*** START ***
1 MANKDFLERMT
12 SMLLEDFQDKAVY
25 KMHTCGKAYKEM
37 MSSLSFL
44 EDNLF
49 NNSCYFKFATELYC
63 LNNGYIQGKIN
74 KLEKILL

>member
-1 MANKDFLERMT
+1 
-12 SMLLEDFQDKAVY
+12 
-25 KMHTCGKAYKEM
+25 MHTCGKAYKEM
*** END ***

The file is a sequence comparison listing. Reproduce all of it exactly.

1 MANKDFLERMT
12 SMLLEDFQDKAVY
25 KMHTCGKAYKEM
37 MSSLSFL
44 EDNLF
49 NNSCYFKFATELYC
63 LNNGYIQGKIN
74 KLEKILL

>member
-1 MANKDFLERMT
+1 
-12 SMLLEDFQDKAVY
+12 
-25 KMHTCGKAYKEM
+25 MHTCGKAYKEM